Green Lantern 3D Blu-ray Review
The disc presents a theatrically correct widescreen 2.35:1 1080p 3D transfer and is Region free.
Once again we have a 2D to 3D conversion and once again it is poorly done and very inconsistent which means any immersion that the makers hoped to achieved is sorely lost when you are pulled out of the 3D experience by either looking for depth, or having sudden ‘in your face’ moments, not that either are particularly effective in this film. Much like Thor, the majority of the CG rendered elements of this film were native in 3D, but unlike Thor, it is neither accomplished nor engaging and the 2D converted material that surrounds them is very flat indeed, meaning that the overall experience is sadly lacking. The Warner Bros. logo at the very beginning is very well seen, and the opening monologue’s visuals capture some nice effects with swirling mists flowing into and out of the screen. However, as soon as we zero in on the Earth bound portions, the frame considerably flattens and, worse still, the individual layers themselves have no solidity which shortens the frame even more so. Simple two shots have little distance between the characters and they are not set apart in 3D space; sets have no discernable fore, middle or background and objects within that space have no solidity – don’t get me wrong if this were a 2D film, it would look great, but in 3D it is a major disappointment. Individual scenes do show glimpses of greatness, Hal and Harold’s stand-off in the underground lab has a decent setting with reasonable depth, as does the climactic battle in front of the sun that has decent and tangible distance between the layers. But landscape establishing shots have virtually no depth into the frame, objects are not ‘round’, and when they are you see it and are pulled out of the effect. Take a look at the scene when Hal discovers Abin Sur’s craft on the beach; the landscape has little or no effect, framing does not take into account the fore, middle or background to give a depth effect, but the close up looks through the cockpit, which is a very accomplished 3D effect. Other simple shots, such as when Hal is surrounded by the green and pulled to Oa, should be very effective as a green mass set way apart from his surrounding and even more so when seen from space against the Earth – sadly it is way too flat. Then the very next shot has Hal shooting through the portal to Oa, again, very accomplished. And this inconsistency takes the brain out of the effect and the overall 3D experience collapses. Even the 3D rendered landscapes on Oa lack the requisite depth to be fully engaging, though individual scenes, such as the Guardians against their background, or the training battles, maintain decent enough effects.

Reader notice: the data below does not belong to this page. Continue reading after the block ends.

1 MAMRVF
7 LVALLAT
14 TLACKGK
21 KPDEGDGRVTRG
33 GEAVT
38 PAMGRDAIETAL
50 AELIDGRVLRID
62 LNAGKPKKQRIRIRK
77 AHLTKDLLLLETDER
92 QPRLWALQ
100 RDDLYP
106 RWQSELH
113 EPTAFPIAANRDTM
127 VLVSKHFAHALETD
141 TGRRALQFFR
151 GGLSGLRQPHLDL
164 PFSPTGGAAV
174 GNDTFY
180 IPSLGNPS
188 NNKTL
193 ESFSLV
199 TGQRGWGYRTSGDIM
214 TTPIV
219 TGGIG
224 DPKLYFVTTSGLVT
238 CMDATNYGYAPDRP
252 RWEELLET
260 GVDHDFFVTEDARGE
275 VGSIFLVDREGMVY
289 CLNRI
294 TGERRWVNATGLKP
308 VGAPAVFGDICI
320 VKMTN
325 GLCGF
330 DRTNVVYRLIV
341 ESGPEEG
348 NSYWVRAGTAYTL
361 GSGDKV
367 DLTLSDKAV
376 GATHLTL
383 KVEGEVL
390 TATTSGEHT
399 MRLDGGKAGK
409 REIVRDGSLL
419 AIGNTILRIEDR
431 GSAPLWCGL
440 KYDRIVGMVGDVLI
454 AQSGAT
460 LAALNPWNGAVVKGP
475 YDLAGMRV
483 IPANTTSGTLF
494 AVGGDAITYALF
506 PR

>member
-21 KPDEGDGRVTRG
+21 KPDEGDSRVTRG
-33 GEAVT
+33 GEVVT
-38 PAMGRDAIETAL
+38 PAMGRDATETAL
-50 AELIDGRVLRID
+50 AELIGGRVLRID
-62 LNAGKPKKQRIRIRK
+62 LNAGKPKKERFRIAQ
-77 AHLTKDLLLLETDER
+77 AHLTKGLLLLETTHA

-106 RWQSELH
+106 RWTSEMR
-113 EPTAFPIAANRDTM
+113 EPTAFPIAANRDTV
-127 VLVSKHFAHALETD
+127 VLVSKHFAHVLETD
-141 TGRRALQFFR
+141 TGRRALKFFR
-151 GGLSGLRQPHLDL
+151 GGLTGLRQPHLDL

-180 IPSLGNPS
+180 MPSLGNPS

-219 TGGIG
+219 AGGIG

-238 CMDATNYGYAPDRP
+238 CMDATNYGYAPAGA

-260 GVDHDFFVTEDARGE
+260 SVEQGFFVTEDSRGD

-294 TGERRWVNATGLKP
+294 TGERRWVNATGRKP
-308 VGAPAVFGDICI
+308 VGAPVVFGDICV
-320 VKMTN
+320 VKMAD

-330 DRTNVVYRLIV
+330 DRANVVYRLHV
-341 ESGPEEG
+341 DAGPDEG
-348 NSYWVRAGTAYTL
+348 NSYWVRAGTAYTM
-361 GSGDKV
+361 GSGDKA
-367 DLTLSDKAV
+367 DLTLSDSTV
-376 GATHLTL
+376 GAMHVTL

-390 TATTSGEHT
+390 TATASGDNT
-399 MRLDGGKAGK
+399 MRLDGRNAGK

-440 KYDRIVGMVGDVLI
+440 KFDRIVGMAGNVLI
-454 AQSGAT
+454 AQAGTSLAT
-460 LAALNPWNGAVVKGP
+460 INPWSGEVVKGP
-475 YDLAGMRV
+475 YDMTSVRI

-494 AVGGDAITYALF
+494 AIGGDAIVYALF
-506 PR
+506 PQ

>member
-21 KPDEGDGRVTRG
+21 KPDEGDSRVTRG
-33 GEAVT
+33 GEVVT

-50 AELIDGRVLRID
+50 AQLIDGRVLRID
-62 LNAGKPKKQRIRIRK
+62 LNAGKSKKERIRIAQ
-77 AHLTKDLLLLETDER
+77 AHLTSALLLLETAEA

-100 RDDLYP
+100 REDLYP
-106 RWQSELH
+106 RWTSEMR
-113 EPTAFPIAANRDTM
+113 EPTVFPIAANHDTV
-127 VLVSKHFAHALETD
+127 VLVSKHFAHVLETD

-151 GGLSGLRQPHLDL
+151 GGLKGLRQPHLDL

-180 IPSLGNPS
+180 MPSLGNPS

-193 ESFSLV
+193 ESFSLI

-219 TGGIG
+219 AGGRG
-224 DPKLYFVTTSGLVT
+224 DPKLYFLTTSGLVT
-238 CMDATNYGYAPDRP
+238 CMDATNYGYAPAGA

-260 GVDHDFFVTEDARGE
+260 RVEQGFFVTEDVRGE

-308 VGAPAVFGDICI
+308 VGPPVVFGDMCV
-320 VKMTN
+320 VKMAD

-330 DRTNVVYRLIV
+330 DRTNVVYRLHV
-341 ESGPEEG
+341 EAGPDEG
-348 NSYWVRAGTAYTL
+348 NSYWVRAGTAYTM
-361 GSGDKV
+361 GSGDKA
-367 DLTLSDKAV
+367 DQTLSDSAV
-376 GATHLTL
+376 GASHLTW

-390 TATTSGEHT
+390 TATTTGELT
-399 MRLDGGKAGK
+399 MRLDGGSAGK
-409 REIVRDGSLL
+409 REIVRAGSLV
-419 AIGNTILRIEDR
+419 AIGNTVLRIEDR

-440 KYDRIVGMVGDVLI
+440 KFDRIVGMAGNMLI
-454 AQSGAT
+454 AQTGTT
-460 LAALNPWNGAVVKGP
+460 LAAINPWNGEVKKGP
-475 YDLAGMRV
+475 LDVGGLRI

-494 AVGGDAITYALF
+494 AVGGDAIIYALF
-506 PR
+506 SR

As to the rest of the picture, well it’s pretty good. Detail can be extremely well seen, from skin to clothing weaves as well as distance objects such as cityscapes or the surreal landscape of Oa – each holding a tight edge. However, it’s not all plain sailing, there are instances of softening happening to both near and far scenes, as if a little digital manipulation is being used to gel the edges; though this is not a print defect, rather a product of the source material.
Colours are, for the most part, bold and strong, with no hint of wash or bleed, and, obviously, dominated by green, which is suitably luminescent, but, sadly, to the detriment of other primaries, with the exception of yellow. Blue and red are somewhat muted, again an artistic choice, but this doesn’t help the vibrancy of the picture, explosions do not have that ‘heat’ or urgency, skies are lacking depth and skin tones are a tad orange.
Brightness and contrast are set to give deep and impenetrable blacks (with the usual 3D caveat) which is great, except that it does have a tendency to obscure shadow detail in the darkest regions of Oa, space or the Lost Sector. Again, an artistic choice and not a print defect.
Digitally there were no compression problems, artifacting or edge enhancement to content with, though some might object to the occasional softening of the image as detailed above, posterization and banding were also absent. Using passive technology I spotted no crosstalk and only a hint of aliasing. As a 2D picture, it’s very decent, as a 3D picture it is sadly lacking, and since that is what we are here to see, a generous 6 is my mark.